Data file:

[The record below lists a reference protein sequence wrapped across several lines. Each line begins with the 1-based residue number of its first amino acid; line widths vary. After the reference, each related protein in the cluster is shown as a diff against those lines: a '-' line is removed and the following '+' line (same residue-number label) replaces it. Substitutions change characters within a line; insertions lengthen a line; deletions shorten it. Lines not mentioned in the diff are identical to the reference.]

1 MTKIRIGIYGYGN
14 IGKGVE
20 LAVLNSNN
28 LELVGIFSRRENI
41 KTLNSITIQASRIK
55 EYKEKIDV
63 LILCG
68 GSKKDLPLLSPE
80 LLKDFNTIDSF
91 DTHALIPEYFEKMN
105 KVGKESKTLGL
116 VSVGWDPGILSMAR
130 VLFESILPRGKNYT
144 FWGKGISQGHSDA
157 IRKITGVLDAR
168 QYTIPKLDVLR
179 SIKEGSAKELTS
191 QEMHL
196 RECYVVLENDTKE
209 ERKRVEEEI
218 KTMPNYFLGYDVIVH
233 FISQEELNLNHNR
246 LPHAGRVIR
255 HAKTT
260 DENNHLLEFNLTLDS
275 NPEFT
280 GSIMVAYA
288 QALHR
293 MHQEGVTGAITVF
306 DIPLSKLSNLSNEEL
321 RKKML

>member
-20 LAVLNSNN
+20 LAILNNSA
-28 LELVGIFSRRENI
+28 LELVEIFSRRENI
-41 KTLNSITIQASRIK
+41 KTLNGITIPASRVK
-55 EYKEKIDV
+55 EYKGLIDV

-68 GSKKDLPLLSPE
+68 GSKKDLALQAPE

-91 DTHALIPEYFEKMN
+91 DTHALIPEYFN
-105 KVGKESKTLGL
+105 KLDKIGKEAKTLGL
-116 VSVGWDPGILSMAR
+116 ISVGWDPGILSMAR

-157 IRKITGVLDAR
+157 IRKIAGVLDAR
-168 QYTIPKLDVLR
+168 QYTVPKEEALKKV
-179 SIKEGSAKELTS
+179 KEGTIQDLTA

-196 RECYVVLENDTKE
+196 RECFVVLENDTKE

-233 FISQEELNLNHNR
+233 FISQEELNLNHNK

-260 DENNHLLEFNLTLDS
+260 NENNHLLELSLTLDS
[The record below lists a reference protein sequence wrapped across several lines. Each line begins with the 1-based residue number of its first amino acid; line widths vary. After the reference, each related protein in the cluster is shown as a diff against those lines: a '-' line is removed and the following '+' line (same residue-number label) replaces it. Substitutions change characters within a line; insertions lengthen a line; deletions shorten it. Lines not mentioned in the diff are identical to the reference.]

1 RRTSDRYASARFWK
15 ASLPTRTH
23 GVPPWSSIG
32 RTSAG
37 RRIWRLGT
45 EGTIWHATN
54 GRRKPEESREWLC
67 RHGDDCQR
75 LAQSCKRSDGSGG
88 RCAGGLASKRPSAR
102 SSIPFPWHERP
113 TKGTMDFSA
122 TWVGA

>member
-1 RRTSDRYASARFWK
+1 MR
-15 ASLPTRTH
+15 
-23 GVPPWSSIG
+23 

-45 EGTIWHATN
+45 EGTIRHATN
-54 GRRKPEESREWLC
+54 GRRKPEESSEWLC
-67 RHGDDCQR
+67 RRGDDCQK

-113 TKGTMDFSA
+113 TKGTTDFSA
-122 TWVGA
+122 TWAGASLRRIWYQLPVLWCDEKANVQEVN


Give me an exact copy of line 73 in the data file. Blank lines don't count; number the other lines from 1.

102 SSIPFPWHERP